The presence of Kasparov will be a PR coup for the world championship, starting from November 9. At the same time, the organisers may also be worried over the Russian GM’s ability to court controversy.

During the last world championship between Anand and Boris Gelfand in Moscow, Kasparov infuriated the Indian by commenting that a spate of draws resulted from his “lack of enthusiasm.” The affable Anand later retaliated by saying “Kasparov misses the attention he used to get and he should come out of retirement.“

Understandably, Kasparov will not be an official guest of the organising committee. “But, as a chess player everyone is allowed to come and watch the game,“ said a member o the organising committee There is no love lost betwee Kasparov and the curren Fide establishment as the Russian has already declared his candidacy for the president's post of the world chess body in next year's elections.

In a recent survey conducted by this newspaper (Deccan Chronicle), most of the grandmasters most of the grandmasters in India chose either Bobby Fischer or Kasparov as their all-time favourite chess player. Kasparov is such a tall figure in chess that he has the magnetism to be the centre of attention during a world championship match he is not part of.


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Kasparov trained Carlsen for a year in 2009 and Anand had acknowledged the Russian GM’s help during his match against Topalov in 2010.

Further in a recent interaction with the media in Chennai, Carlsen did not rule out working with Kasparov for the match against Anand.

“It depends on how Carlsen feels about working with Kasparov. The general perception now is that Carlsen and Kasparov had parted ways because the latter was too domineering. So it’s basically up to Carlsen to assess if that is a bigger factor than consulting one of Anand's most difficult opponents. He would keep his association with Kasparov a secret to keep the doubt in the air,” Ashwin said.

Monday, October 14, 2013

Carlsen will Seek Kasparov's Advice for 2013 World Chess Championship Match versus Anand

Posted by World Chess Championship 2013 News Blog Monday, October 14, 2013
"Yes, I'm going to talk to him. I think he has some advice for me. It is true that Kasparov is not part of my team, but I will consult him before the World Championship. He knows Anand better than anyone. He beat Anand in a World Championship Match in 1995, Anand never managed to beat Kasparov in a long time."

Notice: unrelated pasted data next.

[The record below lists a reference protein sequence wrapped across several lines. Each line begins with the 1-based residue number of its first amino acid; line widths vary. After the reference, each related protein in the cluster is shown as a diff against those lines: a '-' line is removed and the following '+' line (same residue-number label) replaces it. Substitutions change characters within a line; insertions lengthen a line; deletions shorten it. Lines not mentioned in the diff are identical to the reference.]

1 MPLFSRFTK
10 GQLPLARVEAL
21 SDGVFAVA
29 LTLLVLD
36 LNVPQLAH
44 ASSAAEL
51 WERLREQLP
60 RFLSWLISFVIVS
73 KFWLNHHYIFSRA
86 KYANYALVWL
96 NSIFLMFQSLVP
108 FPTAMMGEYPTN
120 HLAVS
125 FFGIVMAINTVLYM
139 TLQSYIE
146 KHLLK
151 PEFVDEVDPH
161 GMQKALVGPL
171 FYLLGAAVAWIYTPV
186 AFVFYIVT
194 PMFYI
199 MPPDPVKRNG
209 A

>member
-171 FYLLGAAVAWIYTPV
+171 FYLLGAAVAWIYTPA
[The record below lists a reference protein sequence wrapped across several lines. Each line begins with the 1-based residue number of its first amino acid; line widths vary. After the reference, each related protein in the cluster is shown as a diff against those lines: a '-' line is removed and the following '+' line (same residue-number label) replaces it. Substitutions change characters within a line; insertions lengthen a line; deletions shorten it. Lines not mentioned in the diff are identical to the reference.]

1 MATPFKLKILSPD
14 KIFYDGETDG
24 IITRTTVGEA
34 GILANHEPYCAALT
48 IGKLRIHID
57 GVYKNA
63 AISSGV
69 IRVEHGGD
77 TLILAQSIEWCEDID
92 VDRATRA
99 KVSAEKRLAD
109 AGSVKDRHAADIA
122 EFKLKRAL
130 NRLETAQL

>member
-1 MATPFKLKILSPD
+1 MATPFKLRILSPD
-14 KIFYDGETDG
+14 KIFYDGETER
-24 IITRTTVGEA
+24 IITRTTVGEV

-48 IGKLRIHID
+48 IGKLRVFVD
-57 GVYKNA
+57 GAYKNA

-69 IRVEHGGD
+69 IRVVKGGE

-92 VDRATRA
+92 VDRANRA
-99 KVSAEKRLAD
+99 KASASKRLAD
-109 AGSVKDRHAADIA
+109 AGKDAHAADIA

This is what World No. 1 Magnus Carlsen told Norwegian newspaper VG a few hours back. 


Garry Kasparov vs Viswanathan Anand World Championship Match, World Trade Center 1995. (Press publicity photo)

Earlier this year, Carlsen had maintained that Garry Kasparov would not be a part of his team as he prepares for the World Chess Championship. 

Carlsen and Kasparov together in Norway in 2010. 
Later, Carlsen discontinued studying with the former world champion. -- Reuters

Carlsen said, "I have always said that it was appropriate to ask him (Kasparov) for help and advice at a World Championship if and when it becomes necessary. And now it's there!"

VG states that they do not know how Carlsen will seek this advice - in person, via skype or in some other way. 

It is widely believed that Carlsen could not handle Kasparov's strict tutelage and even told his father, "Get me out of this." That was after the Corus Chess Tournament, 2010 and "revealed" in a 2011 Carlsen biography Smarte trekk. Magnus Carlsen ('Smart move. Magnus Carlsen'). For Smarte trekk, daily newspaper journalist Hallgeir Opedal followed Carlsen for a year.

Speaking to VG, New in Chess editor Dirk Jan ten Geuzendam, says it would be wise on Carlsen's part to seek advice from Kasparov. He says their break-up was the result of Kasparov's dominance, but now they are friends and now, Magnus would be receiving advice from one of the best chess players of the world. It is a very good deal, and it makes sense for Magnus to take advantage of this, he said.  -- Rajat Khanna

Also Read:
Legendary Chess Tutor, Exciting Young Pupil
Carlsen got Kasparov's database of 20 Years' Work

Monday, November 4, 2013

Kasparov wants Carlsen to Win. Karpov has no Clear Preference. Kramnik thinks Anand can Win

Posted by World Chess Championship 2013 News Blog Monday, November 4, 2013

World Champions Three: Garry Kasparov, Vladimir Kramnik and Anatoly Karpov - all of Russia, but of course: Photo: Chessbase.com.

World Chess Championship 2013 GM interview: Kasparov backs Magnus Carlsen; Karpov neutral and Vladimir Kramnik think Viswanathan Anand can win provided he does certain things. Here's the verdict of the Big Ks by Rakesh Rao for The Hindu.

“For the greatest part of my life, I’ve been fighting the three Ks — Karpov, Kasparov and Kramnik — I have played no fewer than a hundred games with them” — Viswanathan Anand on Moscow Radio in 2009

With less than a week to go for the World chess championship match, fans in over 150 countries have reasons to pick their favourite — champion Viswanathan Anand or World No.1 Magnus Carlsen. Going by form and rating, the majority surely favours the Norwegian.

For now, leave out the lesser mortals.

Here is what some of the Russian greats — Garry Kasparov, Anatoly Karpov and Vladimir Kramnik — who know more about playing for the World title than most, have to say about the clash.

Kasparov wants Carlsen to win. Karpov has no clear preference. Kramnik thinks Anand can win provided he does a few things right.

Kasparov, who helped Anand during the 2010 World championship match against Veselin Topalov, attracted the champion’s ire for being openly critical of him during the 2012 title-clash against Gelfand in Moscow. Since then, Kasparov has offered to help Carlsen to prepare against Anand.